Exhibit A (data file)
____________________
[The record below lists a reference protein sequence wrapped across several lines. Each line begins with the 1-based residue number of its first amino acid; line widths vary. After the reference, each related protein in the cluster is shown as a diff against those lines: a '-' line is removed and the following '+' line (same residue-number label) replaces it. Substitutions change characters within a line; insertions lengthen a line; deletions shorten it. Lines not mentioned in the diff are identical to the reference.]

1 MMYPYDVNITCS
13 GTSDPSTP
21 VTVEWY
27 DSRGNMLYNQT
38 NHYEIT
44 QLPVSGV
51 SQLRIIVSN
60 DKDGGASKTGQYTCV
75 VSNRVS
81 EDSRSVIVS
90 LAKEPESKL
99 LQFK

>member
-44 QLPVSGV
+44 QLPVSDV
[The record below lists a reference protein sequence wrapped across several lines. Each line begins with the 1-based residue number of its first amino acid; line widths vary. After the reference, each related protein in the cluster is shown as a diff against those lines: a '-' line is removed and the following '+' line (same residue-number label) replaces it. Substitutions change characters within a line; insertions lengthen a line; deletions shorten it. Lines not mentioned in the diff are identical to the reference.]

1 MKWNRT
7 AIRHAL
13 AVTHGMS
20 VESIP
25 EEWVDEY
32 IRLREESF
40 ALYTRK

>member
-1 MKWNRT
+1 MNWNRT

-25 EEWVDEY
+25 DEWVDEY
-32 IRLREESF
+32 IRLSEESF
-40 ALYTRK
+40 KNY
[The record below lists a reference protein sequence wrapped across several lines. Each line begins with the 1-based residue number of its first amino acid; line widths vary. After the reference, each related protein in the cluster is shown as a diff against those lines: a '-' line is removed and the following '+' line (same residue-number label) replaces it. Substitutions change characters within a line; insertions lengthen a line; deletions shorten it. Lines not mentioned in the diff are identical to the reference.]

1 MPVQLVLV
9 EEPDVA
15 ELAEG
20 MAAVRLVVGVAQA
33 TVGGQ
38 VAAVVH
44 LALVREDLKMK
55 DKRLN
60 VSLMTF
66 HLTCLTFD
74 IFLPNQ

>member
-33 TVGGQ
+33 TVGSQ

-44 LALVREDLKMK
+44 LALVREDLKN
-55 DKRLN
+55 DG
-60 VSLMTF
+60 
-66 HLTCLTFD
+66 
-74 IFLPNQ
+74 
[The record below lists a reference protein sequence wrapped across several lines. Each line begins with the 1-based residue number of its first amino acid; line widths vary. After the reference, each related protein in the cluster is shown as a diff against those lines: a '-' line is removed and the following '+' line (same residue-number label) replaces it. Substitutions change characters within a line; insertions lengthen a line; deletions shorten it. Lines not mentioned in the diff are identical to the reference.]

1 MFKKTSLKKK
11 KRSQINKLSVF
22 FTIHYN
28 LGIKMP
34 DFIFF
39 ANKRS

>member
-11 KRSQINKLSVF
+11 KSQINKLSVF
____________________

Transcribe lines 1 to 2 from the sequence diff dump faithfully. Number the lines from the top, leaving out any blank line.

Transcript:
[The record below lists a reference protein sequence wrapped across several lines. Each line begins with the 1-based residue number of its first amino acid; line widths vary. After the reference, each related protein in the cluster is shown as a diff against those lines: a '-' line is removed and the following '+' line (same residue-number label) replaces it. Substitutions change characters within a line; insertions lengthen a line; deletions shorten it. Lines not mentioned in the diff are identical to the reference.]

1 MMYPYDVNITCS